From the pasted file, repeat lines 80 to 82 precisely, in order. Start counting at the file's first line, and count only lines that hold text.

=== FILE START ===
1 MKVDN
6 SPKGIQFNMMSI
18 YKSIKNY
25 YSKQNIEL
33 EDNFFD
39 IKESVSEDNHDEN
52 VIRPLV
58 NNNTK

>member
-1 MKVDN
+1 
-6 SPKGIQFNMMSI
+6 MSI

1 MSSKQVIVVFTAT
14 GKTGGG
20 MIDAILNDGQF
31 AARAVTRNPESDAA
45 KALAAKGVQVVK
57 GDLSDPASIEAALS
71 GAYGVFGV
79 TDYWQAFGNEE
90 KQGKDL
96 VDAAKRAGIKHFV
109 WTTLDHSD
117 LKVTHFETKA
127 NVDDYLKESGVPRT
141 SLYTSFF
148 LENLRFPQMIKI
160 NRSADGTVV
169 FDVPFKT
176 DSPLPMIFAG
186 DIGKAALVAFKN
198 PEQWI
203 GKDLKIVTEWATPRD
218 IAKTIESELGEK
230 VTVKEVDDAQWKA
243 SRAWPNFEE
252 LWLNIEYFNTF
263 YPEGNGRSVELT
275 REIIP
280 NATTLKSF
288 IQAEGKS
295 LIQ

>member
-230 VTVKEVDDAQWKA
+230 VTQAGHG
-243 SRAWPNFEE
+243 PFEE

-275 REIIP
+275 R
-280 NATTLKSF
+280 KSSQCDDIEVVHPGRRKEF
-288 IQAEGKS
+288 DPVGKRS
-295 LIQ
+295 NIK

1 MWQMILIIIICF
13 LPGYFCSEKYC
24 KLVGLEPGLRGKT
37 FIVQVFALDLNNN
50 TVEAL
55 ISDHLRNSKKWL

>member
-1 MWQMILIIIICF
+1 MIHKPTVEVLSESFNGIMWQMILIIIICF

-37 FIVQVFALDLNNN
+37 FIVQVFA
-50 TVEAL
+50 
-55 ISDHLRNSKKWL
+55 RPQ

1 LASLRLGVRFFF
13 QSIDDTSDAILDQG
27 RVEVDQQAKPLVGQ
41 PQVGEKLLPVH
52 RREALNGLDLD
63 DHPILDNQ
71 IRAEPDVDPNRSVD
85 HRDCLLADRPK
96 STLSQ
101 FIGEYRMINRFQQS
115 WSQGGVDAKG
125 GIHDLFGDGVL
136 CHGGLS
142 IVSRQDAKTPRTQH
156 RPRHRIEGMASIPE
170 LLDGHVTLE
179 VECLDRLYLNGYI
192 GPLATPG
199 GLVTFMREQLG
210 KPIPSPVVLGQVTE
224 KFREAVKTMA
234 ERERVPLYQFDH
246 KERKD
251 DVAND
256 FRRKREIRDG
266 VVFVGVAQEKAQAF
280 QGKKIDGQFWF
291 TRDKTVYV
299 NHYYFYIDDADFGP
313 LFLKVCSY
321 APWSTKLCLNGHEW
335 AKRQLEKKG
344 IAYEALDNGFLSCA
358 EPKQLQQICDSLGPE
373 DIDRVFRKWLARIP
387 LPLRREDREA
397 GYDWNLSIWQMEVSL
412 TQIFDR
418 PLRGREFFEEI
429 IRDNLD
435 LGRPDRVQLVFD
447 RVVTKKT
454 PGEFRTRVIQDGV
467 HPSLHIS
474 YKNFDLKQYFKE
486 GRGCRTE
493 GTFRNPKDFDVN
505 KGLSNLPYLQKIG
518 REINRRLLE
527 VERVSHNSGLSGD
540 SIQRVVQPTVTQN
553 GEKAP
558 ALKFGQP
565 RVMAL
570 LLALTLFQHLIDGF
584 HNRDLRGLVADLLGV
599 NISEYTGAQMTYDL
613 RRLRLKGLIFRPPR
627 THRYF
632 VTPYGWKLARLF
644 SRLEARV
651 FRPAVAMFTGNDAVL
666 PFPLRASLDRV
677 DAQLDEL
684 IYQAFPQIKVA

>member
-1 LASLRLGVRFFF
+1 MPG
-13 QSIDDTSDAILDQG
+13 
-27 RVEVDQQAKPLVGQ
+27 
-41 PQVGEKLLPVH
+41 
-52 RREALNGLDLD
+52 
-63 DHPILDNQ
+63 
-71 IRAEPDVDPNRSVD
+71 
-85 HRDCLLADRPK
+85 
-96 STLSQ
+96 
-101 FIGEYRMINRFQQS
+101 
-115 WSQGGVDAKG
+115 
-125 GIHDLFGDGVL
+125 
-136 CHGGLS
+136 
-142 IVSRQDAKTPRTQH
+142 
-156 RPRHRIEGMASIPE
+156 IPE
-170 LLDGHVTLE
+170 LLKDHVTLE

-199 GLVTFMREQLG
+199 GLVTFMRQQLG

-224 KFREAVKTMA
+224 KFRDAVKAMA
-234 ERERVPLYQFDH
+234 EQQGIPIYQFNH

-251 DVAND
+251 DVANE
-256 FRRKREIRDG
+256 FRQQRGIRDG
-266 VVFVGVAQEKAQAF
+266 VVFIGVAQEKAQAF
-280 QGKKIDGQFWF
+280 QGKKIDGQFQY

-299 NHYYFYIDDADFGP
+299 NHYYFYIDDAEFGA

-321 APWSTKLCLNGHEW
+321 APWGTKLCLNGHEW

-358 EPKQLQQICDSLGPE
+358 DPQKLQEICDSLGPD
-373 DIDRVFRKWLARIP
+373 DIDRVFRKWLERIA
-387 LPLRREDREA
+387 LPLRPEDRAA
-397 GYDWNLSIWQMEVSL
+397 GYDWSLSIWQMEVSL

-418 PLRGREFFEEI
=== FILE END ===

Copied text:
96 STLSQ
101 FIGEYRMINRFQQS
115 WSQGGVDAKG